IMC 2020: Sessions

Session 1514: Where West Meets East: The Contact Zones of Medieval Eurasian Studies

Thursday 9 July 2020, 09.00-10.30

Sponsor:National Research Foundation of Korea
Organiser:Kee-Hyun Ban, Reconciliation & Coexistence in the Contact Zones (RCCZ) Research Centre Chung-Ang University Seoul
Moderator/Chair:Yongku Cha, Reconciliation & Coexistence in the Contact Zones (RCCZ) Research Centre Chung-Ang University Seoul
Paper 1514-aWar and Partition: Armenia in the 5th Century and Korea in the 20th Century
(Language: English)
Kee-Hyun Ban, Reconciliation & Coexistence in the Contact Zones (RCCZ) Research Centre Chung-Ang University Seoul
Index terms: Charters and Diplomatics, Military History, Politics and Diplomacy, Social History
Paper 1514-bAcross the Eurasian Borders: Imagined Worlds in 14th-Century Western Europe
(Language: English)
Yong-Jin Hong, Department of History Education Korea University Seoul
Index terms: Daily Life, Language and Literature - Comparative, Religious Life, Social History
Paper 1514-cThe Colonial Korea's Acceptance of Medieval Literature and Culture as the Image of Pre-Imperial Europe
(Language: English)
Woohyung Chon, Reconciliation & Coexistence in the Contact Zones (RCCZ) Research Centre Chung-Ang University Seoul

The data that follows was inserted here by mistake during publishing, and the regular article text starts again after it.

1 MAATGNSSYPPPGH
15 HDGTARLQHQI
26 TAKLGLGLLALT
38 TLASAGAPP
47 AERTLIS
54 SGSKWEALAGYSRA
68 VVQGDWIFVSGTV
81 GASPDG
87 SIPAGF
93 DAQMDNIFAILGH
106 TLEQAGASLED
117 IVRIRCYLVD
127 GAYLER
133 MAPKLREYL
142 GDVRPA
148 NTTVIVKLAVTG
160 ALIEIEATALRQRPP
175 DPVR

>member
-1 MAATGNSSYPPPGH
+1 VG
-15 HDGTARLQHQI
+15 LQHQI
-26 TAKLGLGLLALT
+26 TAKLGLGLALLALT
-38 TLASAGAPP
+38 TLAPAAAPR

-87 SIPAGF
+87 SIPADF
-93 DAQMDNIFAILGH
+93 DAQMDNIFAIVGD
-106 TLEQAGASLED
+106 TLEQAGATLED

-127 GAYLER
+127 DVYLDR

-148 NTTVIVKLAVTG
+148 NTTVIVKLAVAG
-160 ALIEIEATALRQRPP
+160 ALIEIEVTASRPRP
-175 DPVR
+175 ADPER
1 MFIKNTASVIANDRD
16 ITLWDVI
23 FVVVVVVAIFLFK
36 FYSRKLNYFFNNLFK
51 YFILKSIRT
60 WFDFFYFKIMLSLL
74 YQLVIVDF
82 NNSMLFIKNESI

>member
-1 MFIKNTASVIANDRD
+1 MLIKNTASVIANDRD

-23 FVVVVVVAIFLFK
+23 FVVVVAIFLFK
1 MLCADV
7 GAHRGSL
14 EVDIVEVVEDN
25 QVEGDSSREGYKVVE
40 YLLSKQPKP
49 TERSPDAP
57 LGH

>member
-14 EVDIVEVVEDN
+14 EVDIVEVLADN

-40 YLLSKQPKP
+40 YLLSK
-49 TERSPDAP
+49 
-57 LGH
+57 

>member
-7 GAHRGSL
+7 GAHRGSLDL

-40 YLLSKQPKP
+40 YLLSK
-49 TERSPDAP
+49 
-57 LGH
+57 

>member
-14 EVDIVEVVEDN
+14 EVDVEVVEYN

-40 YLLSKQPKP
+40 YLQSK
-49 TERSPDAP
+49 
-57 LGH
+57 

Index terms: Archives and Sources, Language and Literature - Comparative, Political Thought, Social History
Paper 1514-dA Comparative Study on the Development of Border Consciousness: Medieval German Ostmark and Chinese Bianzhou (邊州)
(Language: English)
Yongku Cha, Reconciliation & Coexistence in the Contact Zones (RCCZ) Research Centre Chung-Ang University Seoul
Chun-Bok Lee, Reconciliation & Coexistence in the Contact Zones (RCCZ) Research Centre, Chung-Ang University, Seoul
Index terms: Language and Literature - Comparative, Language and Literature - German, Political Thought, Politics and Diplomacy
Abstract

The Reconciliation and Coexistence in Contact Zones (RCCZ) Research Centre is the only institute for Eurasian borderlands studies in South Korea, which is funded by the National Research Foundation of Korea. This session covers multiple themes of Medieval Eurasian borderlands or ‘Contact Zones’ (M. L. Pratt’s concept) between individuals, spaces and times. Kee-Hyun Ban (Paper-a) reveals historical parallels between the 5th-century Armenia and the 20th-century Korea in terms of war and partition. Yong-Jin Hong (Paper-b) explores the 14th-century western European literature to show imagined borders between western and eastern Eurasia. Woohyung Chon (Paper-c) investigates colonial Korea’s acceptance of medieval European literature and culture through the works of Sang Lee. Yongku Cha and Chun-Bok Lee (Paper-d) conduct a comparative study on medieval German Ostmark and Chinese Bianzhou (邊州) to clarify the development of their border consciousness.